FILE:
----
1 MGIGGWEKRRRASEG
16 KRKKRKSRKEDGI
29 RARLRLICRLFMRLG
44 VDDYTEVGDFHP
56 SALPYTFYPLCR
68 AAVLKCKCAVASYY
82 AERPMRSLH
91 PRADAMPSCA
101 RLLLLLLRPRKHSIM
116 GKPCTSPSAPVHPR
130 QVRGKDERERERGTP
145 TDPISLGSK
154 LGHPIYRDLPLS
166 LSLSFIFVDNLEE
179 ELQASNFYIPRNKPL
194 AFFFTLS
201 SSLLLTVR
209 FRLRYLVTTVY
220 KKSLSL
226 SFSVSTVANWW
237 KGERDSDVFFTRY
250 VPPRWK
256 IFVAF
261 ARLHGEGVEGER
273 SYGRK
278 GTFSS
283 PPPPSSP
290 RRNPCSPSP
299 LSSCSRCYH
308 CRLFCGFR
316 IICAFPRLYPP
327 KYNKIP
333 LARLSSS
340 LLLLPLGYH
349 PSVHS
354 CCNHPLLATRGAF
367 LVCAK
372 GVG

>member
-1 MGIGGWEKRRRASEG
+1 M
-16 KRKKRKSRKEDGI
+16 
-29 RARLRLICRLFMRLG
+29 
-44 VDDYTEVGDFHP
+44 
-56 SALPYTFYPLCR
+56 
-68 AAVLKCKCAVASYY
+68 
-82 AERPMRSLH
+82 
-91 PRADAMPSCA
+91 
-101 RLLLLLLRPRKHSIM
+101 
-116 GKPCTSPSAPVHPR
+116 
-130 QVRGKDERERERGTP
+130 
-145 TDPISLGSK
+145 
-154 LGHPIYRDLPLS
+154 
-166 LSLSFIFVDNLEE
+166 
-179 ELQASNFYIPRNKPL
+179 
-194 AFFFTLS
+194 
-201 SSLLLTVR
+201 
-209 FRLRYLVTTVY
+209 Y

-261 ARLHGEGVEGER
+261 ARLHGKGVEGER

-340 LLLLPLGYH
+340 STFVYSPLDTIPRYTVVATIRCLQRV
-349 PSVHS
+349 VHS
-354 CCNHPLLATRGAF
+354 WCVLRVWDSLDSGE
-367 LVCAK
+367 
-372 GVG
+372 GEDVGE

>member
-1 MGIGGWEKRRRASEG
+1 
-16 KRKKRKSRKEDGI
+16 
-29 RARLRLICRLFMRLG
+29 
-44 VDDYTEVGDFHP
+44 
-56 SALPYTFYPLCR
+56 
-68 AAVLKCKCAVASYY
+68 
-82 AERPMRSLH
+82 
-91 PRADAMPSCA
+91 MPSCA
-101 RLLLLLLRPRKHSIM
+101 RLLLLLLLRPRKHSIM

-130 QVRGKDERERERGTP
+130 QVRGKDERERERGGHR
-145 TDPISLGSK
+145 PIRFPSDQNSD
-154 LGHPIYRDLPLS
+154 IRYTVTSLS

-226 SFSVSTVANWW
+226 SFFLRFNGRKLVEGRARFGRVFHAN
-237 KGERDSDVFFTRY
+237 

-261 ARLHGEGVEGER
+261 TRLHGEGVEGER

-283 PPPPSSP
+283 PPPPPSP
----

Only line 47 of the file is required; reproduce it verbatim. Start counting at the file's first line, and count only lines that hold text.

+44 